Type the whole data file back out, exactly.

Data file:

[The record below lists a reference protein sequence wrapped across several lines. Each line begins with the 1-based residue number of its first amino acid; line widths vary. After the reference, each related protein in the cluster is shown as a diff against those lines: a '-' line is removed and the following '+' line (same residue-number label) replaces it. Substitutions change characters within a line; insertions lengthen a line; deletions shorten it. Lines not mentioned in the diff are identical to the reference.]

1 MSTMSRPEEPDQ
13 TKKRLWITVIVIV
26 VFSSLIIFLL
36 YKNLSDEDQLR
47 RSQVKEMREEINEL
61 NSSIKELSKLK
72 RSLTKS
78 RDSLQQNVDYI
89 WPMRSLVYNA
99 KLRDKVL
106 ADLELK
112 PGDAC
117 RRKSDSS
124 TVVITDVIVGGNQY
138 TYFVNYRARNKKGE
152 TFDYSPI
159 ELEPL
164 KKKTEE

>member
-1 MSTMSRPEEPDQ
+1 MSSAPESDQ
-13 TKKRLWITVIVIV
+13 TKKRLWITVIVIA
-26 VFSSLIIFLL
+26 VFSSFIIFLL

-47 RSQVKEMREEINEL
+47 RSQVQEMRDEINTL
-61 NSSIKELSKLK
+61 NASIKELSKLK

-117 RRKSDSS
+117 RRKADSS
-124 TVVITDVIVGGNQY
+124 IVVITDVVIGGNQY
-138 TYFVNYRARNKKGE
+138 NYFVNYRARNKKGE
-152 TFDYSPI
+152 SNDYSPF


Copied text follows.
[The record below lists a reference protein sequence wrapped across several lines. Each line begins with the 1-based residue number of its first amino acid; line widths vary. After the reference, each related protein in the cluster is shown as a diff against those lines: a '-' line is removed and the following '+' line (same residue-number label) replaces it. Substitutions change characters within a line; insertions lengthen a line; deletions shorten it. Lines not mentioned in the diff are identical to the reference.]

1 MSTMSRPEEPDQ
13 TKKRLWITVIVIV
26 VFSSLIIFLL
36 YKNLSDEDQLR
47 RSQVKEMREEINEL
61 NSSIKELSKLK
72 RSLTKS
78 RDSLQQNVDYI
89 WPMRSLVYNA
99 KLRDKVL
106 ADLELK
112 PGDAC
117 RRKSDSS
124 TVVITDVIVGGNQY
138 TYFVNYRARNKKGE
152 TFDYSPI
159 ELEPL
164 KKKTEE

>member
-1 MSTMSRPEEPDQ
+1 MSSAPESDQ
-13 TKKRLWITVIVIV
+13 TKKRLWITVIVIA
-26 VFSSLIIFLL
+26 VFSSFIIFLL

-47 RSQVKEMREEINEL
+47 RSQVQEMRDEINTL
-61 NSSIKELSKLK
+61 NASIKELSKLK

-117 RRKSDSS
+117 RRKADSS
-124 TVVITDVIVGGNQY
+124 IVVITDVVIGGNQY
-138 TYFVNYRARNKKGE
+138 NYFVNYRARNKKGE
-152 TFDYSPI
+152 SNDYSPF